I'm feeling more and more over-the-hill week-by-week of late. Some days, going to work is really difficult, in terms of my energy and how my body feels. But I think that giving in to this, saying "Enough!," would be the first day of a quicker decline to even worse levels of well-being. So I'm struggling to forestall the day. But a struggle it is.And now, obviously, I've decided to bring the topic here—not to ask for advice (although it wouldn't be unwelcome), but to try to clear my mind and maybe discover a better way to confront my inevitable downward journey than to just go on "struggling" in the way I currently am.
What I'm currently doing seems to be to just keep on keeping on, or "more of the same old same old."
A young colleague at work asked me today what I think our recently retired boss is doing. I said, "I don't know, but I don't think he's enjoying it. He's not cut out for retirement. And neither am in, in my own way."
"But," she said, "you've got so many other interests. Books, movies—"
And I rushed in with my working assumption about needing to keep struggling in order to forestall a quicker decline.
But maybe she's right. In checking the meaning or connotations of "same old same old," I discovered that it refers to something "especially when it is boring or annoying." I hadn't thought so, but perhaps my current occupations are somewhat boring. Maybe I think of my life as a struggle because I'm not enjoying the things I'm doing, although I like to think that I am.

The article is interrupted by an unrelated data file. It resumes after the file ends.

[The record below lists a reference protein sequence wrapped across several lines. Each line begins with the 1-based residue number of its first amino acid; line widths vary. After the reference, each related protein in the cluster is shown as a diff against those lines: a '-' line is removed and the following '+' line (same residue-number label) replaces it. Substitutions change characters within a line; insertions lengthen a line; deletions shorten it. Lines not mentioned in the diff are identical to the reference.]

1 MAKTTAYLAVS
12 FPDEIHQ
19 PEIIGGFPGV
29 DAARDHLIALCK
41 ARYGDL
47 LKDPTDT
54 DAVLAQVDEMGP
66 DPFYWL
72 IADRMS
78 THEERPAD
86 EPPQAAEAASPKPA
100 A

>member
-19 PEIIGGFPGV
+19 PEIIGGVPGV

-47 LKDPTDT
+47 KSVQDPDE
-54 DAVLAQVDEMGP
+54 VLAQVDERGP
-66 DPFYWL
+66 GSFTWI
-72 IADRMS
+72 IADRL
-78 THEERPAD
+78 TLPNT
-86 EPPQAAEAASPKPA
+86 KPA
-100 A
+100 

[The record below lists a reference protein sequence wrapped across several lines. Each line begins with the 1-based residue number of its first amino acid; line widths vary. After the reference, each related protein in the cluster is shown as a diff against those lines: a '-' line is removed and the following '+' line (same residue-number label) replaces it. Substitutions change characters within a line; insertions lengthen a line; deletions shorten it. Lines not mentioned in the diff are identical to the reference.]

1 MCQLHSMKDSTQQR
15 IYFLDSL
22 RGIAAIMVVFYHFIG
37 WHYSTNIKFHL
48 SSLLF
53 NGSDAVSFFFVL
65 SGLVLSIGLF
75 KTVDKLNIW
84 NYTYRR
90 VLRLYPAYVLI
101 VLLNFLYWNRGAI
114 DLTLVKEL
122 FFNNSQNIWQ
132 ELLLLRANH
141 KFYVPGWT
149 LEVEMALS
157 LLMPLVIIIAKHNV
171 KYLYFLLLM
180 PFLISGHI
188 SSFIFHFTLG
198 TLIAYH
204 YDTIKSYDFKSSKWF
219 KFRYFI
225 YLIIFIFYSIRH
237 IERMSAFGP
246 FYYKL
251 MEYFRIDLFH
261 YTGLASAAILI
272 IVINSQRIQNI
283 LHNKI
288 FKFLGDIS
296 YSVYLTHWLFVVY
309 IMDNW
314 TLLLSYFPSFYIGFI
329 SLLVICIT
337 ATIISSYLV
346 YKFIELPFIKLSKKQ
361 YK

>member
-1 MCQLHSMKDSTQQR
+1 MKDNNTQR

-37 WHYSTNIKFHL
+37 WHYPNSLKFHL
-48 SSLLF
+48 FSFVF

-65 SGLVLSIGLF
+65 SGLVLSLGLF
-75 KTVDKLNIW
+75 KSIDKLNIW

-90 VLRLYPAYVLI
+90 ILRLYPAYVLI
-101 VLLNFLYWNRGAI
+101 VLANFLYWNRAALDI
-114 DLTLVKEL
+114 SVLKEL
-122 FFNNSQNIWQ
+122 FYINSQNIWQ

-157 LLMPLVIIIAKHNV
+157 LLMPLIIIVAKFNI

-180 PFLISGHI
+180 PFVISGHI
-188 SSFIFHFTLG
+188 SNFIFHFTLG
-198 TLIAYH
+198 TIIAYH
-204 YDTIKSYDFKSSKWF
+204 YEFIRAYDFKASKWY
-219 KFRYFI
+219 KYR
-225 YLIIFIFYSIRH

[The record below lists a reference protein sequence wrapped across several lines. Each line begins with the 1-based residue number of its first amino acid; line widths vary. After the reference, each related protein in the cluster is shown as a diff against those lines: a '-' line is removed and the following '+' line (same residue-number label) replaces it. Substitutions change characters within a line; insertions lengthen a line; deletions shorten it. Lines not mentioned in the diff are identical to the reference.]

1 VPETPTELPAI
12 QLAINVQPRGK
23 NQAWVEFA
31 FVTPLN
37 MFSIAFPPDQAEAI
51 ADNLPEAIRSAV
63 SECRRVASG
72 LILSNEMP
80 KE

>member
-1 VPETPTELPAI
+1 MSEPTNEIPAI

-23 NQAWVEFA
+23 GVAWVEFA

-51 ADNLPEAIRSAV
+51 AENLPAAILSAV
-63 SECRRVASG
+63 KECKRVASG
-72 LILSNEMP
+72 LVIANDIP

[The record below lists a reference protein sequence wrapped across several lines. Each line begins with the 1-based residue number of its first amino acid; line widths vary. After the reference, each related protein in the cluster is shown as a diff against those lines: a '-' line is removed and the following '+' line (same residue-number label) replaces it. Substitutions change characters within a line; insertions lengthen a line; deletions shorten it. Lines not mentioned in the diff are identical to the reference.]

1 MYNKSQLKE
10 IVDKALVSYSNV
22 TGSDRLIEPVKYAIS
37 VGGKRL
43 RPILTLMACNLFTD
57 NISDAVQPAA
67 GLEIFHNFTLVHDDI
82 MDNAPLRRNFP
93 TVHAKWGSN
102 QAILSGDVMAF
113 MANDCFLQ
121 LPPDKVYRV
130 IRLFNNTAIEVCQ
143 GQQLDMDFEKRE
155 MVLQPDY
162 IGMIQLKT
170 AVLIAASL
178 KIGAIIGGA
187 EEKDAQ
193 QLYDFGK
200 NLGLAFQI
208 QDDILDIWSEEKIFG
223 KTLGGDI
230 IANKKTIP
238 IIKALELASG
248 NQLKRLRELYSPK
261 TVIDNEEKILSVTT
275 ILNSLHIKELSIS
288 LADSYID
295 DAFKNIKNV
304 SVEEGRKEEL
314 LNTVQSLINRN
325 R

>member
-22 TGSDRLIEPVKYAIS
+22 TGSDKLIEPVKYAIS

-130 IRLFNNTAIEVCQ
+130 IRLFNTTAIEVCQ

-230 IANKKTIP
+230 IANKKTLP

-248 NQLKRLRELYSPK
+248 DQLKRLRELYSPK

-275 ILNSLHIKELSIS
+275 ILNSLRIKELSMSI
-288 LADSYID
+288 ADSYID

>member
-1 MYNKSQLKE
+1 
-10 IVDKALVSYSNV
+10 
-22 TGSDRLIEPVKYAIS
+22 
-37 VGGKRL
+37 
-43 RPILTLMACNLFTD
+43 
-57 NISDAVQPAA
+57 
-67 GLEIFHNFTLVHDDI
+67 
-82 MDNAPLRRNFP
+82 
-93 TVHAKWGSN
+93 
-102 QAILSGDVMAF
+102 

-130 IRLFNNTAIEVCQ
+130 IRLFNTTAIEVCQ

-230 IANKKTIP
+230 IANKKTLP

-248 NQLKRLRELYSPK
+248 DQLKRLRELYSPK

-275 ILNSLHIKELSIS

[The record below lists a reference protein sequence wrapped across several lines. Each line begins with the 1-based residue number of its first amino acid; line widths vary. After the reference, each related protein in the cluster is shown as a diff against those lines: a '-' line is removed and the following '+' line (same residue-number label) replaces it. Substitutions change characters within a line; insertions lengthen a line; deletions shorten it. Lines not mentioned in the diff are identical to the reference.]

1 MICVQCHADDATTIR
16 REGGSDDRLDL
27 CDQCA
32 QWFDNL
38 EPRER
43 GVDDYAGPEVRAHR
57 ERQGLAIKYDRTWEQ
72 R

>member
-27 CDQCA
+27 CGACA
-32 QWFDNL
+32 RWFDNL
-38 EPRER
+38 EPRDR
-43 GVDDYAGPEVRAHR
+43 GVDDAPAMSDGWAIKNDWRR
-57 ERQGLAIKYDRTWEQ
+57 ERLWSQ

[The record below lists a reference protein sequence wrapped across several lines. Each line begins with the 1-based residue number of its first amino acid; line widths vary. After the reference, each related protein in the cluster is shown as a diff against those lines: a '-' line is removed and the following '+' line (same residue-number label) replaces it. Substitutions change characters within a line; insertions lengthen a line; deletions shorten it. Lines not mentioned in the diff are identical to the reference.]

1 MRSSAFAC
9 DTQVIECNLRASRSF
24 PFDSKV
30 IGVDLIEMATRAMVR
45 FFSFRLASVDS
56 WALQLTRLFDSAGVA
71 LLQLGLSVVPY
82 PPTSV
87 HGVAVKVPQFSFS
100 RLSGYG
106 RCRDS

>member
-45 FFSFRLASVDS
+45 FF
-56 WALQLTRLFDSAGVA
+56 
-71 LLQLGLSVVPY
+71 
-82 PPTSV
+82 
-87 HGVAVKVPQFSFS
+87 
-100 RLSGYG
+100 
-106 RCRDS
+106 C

Maybe my energy would increase and my physical discomforts decrease (or become less noticeable) if I were doing something new and exciting.
At the very least, I could try reframing. Considering it a struggle to get up, get dressed, and get off in the morning might be a form of myopia, or nearsightedness, which is "when light entering the eye is focused incorrectly, making distant objects appear blurred."
Maybe I'm not focusing correctly. Maybe I should stop focusing on my immediate feelings of sleepiness, tiredness, and aches and pains, and instead look at more distant objects: goals, things to look forward to today. Thinking continually about being tired and feeling achy is not only a downer in its own right, it's also rather boring!
My wife probably feels a lot worse than I do, but she consistently avoids that kind of thinking. I should try to emulate her.
And maybe I could include some new goals, some new sorts of things to look forward to, to make life more interesting....